Friday, December 28, 2012 // London 2012 - The Dream
Nearly two years before London 2012 I took the finale decision: I want to win the gold at K1 1000m in London. After Worlds in Halifax 2009 I stopped training and competing at international level and I was pretty sure that I would never get back into kayaking at top level. One year with little training and a total different lifestyle puts things into perspective and I realized that I missed the life I’ve lived for the past 15 years! Training for London would give me two more years with that life! My motivation was back and I was sure I could win if I did everything right for the next two years. My sponsors thru many years, Essve and Thaugland, signed up after the first meeting! Olympiatoppen and my former coach Ørjan Madsen all believed in the project and careful planning started right away. Season of 2011 was all about getting back into the shape as quick as possible and qualifying thru Worlds in Szeged. I had a good race in Szeged 2011, but it was very far from being an Olympic gold winning race. I had improved a lot since the beginning of fall 2010, so I knew it was possible for me to go even faster with another 12 months of training. I trained really hard through fall and winter and was happy when I came to spring camp 2012 in Florida and was in good shape compared to my Norwegian training partners. I got even happier when I did some endurance sessions with my biggest rivals, Adam Van Koverden, Max Hoff, Anders Gustafsson and Rene Holten Poulsen and I was strongest! From that day I knew my endurance level was back at the top of the game and I had succeeded in raising my level since Worlds the year before. Getting faster the first 250m of the 1000m was an important task for me, especially since Adam had put up a blistering show at the worlds the year before. It was important for me not to be more than a boat length behind after 250m and maintain that distance for the next 250m. My training program was focusing on this and after the first competition I could tell that I had improved my first 250m compared to the year before. The competition in London was very different compared to other Olympics since we this time had heat and semi-final on the same day. The last 4-5 weeks before Olympics my week cycles were the same as in the competition week. Two hard sessions on Monday morning with 1 hour rest and a 1000m at 100% intensity Wednesday morning at the exact same time in the morning as the Olympic finale would be.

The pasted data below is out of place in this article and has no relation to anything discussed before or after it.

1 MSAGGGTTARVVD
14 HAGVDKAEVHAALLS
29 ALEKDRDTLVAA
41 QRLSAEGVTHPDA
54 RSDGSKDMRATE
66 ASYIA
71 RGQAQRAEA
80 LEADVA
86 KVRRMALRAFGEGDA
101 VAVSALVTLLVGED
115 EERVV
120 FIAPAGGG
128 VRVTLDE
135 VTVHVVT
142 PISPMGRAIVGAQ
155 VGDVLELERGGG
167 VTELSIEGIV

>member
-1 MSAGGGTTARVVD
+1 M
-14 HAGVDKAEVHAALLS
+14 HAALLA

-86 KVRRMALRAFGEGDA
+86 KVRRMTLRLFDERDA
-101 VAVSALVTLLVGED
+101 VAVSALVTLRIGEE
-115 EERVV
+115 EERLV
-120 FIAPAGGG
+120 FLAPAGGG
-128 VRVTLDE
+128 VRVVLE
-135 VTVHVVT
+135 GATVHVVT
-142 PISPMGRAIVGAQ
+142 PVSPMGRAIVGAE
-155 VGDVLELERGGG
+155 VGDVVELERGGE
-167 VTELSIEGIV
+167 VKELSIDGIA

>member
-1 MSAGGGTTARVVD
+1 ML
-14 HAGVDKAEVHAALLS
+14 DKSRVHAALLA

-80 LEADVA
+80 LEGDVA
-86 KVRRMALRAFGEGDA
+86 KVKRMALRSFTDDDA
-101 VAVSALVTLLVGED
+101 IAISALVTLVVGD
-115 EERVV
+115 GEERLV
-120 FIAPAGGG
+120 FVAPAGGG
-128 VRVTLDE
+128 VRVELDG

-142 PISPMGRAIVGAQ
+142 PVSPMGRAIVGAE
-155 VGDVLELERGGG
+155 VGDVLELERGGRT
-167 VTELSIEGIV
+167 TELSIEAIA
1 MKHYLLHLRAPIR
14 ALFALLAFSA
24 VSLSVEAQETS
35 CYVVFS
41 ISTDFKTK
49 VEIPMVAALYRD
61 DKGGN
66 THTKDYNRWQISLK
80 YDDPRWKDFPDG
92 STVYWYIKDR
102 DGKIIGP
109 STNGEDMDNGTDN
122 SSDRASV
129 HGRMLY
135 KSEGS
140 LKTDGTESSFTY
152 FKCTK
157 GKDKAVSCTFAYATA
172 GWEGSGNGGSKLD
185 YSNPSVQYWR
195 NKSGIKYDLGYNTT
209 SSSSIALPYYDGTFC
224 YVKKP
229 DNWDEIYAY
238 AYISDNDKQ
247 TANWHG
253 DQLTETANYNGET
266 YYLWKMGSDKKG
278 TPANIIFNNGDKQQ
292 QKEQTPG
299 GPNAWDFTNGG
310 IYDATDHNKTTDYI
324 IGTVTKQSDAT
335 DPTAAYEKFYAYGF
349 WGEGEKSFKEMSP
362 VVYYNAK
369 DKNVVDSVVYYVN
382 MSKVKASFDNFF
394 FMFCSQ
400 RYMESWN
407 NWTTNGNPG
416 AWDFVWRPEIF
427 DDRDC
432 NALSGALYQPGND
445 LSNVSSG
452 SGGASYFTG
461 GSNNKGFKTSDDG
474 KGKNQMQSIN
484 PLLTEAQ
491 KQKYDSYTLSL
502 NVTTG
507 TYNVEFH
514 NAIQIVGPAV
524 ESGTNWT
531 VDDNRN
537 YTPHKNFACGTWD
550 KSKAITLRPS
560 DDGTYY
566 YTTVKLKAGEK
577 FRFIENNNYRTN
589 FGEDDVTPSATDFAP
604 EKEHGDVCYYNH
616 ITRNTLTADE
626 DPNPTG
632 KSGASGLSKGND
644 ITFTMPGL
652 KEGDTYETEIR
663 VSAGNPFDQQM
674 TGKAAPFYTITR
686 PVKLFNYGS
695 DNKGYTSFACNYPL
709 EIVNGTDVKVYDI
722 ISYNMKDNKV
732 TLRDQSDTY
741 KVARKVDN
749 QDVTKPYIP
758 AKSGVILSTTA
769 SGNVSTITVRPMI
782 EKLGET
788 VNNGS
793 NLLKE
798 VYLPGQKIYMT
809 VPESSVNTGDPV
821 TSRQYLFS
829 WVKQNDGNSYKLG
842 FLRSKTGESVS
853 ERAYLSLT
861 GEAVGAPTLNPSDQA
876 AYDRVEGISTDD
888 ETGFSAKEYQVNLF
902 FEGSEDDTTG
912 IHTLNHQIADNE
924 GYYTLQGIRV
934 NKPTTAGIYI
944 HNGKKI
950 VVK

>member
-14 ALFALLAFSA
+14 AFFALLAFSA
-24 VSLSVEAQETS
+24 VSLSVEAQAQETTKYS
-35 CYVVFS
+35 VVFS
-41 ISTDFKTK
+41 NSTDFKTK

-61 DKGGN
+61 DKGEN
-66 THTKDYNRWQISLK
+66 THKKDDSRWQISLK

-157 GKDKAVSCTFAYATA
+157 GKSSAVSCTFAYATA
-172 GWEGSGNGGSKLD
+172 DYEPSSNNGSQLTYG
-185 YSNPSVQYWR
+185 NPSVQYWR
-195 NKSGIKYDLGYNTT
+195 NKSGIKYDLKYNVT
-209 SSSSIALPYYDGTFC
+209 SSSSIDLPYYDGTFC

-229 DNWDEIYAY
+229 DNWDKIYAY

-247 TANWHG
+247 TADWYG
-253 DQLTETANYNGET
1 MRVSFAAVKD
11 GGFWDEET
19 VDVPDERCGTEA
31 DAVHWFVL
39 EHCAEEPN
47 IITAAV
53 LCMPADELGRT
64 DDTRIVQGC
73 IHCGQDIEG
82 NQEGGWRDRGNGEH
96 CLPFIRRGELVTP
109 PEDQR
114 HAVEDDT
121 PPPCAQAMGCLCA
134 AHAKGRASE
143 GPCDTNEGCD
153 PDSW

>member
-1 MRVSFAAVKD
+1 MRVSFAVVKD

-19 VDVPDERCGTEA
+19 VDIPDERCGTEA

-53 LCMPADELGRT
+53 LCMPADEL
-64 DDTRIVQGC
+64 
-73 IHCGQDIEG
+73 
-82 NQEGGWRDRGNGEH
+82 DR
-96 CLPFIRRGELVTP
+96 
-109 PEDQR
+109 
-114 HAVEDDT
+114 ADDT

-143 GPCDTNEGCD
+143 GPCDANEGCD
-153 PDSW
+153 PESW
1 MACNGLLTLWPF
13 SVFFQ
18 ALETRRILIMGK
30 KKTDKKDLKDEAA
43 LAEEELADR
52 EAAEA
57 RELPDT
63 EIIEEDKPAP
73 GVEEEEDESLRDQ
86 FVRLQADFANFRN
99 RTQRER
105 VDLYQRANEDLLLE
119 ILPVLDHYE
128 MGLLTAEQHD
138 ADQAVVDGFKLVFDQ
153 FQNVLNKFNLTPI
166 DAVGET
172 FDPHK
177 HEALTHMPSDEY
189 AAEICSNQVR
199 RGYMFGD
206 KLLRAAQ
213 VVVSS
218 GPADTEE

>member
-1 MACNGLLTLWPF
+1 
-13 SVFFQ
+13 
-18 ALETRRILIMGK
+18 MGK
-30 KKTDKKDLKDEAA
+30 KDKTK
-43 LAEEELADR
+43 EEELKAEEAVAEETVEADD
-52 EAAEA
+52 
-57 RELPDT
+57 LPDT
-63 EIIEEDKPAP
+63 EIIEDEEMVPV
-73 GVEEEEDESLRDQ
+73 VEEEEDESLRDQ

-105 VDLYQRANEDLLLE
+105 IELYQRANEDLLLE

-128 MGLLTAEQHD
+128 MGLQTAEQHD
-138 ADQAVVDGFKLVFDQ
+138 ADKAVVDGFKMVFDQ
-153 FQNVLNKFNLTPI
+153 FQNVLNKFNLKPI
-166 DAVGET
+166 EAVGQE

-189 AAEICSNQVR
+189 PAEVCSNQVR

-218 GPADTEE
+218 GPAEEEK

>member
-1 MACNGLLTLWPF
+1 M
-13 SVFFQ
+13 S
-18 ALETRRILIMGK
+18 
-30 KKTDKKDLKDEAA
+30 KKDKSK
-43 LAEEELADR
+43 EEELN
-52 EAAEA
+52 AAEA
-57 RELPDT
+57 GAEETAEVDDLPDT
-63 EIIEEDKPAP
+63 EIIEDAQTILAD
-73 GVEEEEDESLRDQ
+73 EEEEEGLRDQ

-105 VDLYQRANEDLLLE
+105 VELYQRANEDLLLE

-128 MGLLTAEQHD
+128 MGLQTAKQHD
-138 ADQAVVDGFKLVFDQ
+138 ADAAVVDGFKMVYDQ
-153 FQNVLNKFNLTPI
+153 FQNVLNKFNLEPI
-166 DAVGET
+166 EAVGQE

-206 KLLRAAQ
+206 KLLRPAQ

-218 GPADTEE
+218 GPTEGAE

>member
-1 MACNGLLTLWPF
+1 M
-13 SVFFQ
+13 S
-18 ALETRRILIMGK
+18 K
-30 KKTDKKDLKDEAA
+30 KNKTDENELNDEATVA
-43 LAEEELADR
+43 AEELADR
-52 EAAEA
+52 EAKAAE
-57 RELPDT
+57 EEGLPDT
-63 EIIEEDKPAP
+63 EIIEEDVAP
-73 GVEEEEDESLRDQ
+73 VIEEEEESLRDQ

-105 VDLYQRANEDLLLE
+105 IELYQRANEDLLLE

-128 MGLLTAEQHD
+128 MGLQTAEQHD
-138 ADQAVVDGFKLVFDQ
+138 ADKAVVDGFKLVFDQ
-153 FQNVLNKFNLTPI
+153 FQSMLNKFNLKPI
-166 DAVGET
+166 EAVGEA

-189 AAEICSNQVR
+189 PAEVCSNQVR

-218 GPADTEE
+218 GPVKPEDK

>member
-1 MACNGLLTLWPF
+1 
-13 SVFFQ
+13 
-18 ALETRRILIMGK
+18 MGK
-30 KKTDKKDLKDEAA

I had a perfect start, from the first stroke I felt in balance and the first 10sec of the race was just as fast and perfect as the best starts I had done on training. Adam flew of the line, but I was together with the rest of the field and knew this was a good position for me to be in. Adam got a boat length but not more. After 500m I was going faster than him and when we passed the 800m mark we were neck to neck. It was hurting bad, really bad, but this race happens every fourth year so it’s supposed to hurt! When hurting the most I got a flashback to Olympics 2004 and I told myself Adam had the same flashback. With 100m to the finish line I did my last effort and managed to get the necessary centimetres in front of Adam…
Without the support of my wife Mira I would never found the motivation to train as hard as needed to win another Olympic gold. It was a huge boost when Mira qualified for the Olympics and I could relive the excitement about going to the first Olympics. Olympiatoppen, sponsors and team mates does all have an important part in this gold medal. Last but not least: my personal coach, Ørjan Madsen, and team coach, Tom Selvik, both did an amazing job. Ørjan being the most educated coach I know and with 30 years of experience from coaching at top level, he’s the best there is. Always knowing what to train at the right moment and carefully monitoring how I react from day to day. Tom with dedication to the sport and going far beyond what you can expect from his job, making sure that I had the best conditions possible wherever we were around the world.
I love my sport and I’m sure Norway will keep up their good traditions in canoeing. I’m done competing at international level, but far from done kayaking!